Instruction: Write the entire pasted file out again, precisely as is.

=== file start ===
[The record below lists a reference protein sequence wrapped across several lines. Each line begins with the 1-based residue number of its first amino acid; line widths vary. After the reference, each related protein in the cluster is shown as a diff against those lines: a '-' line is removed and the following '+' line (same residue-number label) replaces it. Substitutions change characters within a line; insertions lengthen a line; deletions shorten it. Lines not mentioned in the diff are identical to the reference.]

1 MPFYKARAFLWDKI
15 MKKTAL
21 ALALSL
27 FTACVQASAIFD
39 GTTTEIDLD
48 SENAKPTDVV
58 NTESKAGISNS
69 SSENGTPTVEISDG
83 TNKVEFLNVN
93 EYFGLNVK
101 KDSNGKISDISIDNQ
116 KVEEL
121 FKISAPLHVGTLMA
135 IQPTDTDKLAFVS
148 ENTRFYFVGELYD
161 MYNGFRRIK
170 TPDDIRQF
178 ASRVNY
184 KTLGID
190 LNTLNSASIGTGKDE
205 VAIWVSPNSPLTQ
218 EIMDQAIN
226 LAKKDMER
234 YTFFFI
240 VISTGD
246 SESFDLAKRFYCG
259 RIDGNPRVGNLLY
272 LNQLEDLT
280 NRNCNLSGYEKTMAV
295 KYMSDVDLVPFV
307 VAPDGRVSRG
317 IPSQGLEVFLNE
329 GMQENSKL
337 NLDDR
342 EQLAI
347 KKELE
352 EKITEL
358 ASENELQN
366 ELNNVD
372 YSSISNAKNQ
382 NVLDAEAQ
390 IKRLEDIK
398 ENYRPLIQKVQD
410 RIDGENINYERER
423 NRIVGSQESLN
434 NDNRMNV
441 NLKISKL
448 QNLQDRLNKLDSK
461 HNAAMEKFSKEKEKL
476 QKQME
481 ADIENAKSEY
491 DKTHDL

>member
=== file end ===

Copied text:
[The record below lists a reference protein sequence wrapped across several lines. Each line begins with the 1-based residue number of its first amino acid; line widths vary. After the reference, each related protein in the cluster is shown as a diff against those lines: a '-' line is removed and the following '+' line (same residue-number label) replaces it. Substitutions change characters within a line; insertions lengthen a line; deletions shorten it. Lines not mentioned in the diff are identical to the reference.]

1 MPFYKARAFLWDKI
15 MKKTAL
21 ALALSL
27 FTACVQASAIFD
39 GTTTEIDLD
48 SENAKPTDVV
58 NTESKAGISNS
69 SSENGTPTVEISDG
83 TNKVEFLNVN
93 EYFGLNVK
101 KDSNGKISDISIDNQ
116 KVEEL
121 FKISAPLHVGTLMA
135 IQPTDTDKLAFVS
148 ENTRFYFVGELYD
161 MYNGFRRIK
170 TPDDIRQF
178 ASRVNY
184 KTLGID
190 LNTLNSASIGTGKDE
205 VAIWVSPNSPLTQ
218 EIMDQAIN
226 LAKKDMER
234 YTFFFI
240 VISTGD
246 SESFDLAKRFYCG
259 RIDGNPRVGNLLY
272 LNQLEDLT
280 NRNCNLSGYEKTMAV
295 KYMSDVDLVPFV
307 VAPDGRVSRG
317 IPSQGLEVFLNE
329 GMQENSKL
337 NLDDR
342 EQLAI
347 KKELE
352 EKITEL
358 ASENELQN
366 ELNNVD
372 YSSISNAKNQ
382 NVLDAEAQ
390 IKRLEDIK
398 ENYRPLIQKVQD
410 RIDGENINYERER
423 NRIVGSQESLN
434 NDNRMNV
441 NLKISKL
448 QNLQDRLNKLDSK
461 HNAAMEKFSKEKEKL
476 QKQME
481 ADIENAKSEY
491 DKTHDL

>member